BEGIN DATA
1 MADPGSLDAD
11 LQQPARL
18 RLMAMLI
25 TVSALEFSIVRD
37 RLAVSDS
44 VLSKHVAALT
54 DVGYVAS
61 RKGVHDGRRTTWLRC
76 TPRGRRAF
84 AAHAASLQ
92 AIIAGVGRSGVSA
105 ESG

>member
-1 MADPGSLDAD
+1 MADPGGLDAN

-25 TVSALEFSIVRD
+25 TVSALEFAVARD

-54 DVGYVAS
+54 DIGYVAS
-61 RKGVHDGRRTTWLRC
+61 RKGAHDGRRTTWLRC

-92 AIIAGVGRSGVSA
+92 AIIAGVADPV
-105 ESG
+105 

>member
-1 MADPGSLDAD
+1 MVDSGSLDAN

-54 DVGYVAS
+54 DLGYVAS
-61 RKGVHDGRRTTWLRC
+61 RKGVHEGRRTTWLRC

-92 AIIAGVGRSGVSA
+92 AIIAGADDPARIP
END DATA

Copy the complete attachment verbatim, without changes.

1 MADPGSLDAD
11 LQQPARL
18 RLMAMLI
25 TVSALEFSIVRD
37 RLAVSDS
44 VLSKHVAALT
54 DVGYVAS
61 RKGVHDGRRTTWLRC
76 TPRGRRAF
84 AAHAASLQ
92 AIIAGVGRSGVSA
105 ESG

>member
-1 MADPGSLDAD
+1 MADPGGLDAN

-25 TVSALEFSIVRD
+25 TVSALEFAVARD

-54 DVGYVAS
+54 DIGYVAS
-61 RKGVHDGRRTTWLRC
+61 RKGAHDGRRTTWLRC

-92 AIIAGVGRSGVSA
+92 AIIAGVADPV
-105 ESG
+105 

>member
-1 MADPGSLDAD
+1 MVDSGSLDAN

-54 DVGYVAS
+54 DLGYVAS
-61 RKGVHDGRRTTWLRC
+61 RKGVHEGRRTTWLRC

-92 AIIAGVGRSGVSA
+92 AIIAGADDPARIP